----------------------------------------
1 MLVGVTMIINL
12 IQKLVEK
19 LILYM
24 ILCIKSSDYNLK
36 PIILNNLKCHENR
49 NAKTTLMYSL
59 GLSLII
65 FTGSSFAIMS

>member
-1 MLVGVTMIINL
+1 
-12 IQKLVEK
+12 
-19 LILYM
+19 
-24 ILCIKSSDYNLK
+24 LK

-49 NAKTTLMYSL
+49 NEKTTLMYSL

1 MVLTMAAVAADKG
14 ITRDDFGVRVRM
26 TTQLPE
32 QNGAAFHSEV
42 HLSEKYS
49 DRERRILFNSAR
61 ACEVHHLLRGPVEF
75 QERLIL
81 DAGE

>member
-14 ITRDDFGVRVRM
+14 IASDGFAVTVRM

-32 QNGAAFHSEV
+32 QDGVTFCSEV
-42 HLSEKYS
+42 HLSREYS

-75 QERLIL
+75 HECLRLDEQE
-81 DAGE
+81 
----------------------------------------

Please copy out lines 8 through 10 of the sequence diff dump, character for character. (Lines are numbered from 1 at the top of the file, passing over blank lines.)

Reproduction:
65 FTGSSFAIMS

>member
-1 MLVGVTMIINL